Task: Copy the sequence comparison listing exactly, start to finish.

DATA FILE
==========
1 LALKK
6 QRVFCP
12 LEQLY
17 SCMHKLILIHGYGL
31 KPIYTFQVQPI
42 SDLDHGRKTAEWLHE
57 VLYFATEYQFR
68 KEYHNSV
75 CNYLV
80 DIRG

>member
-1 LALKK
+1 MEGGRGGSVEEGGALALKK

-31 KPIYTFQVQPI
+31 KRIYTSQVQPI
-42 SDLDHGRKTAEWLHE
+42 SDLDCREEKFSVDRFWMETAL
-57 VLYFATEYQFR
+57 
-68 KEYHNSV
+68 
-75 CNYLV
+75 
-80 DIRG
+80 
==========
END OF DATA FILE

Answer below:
1 LALKK
6 QRVFCP
12 LEQLY
17 SCMHKLILIHGYGL
31 KPIYTFQVQPI
42 SDLDHGRKTAEWLHE
57 VLYFATEYQFR
68 KEYHNSV
75 CNYLV
80 DIRG

>member
-1 LALKK
+1 MEGGRGGSVEEGGALALKK

-31 KPIYTFQVQPI
+31 KRIYTSQVQPI
-42 SDLDHGRKTAEWLHE
+42 SDLDCREEKFSVDRFWMETAL
-57 VLYFATEYQFR
+57 
-68 KEYHNSV
+68 
-75 CNYLV
+75 
-80 DIRG
+80 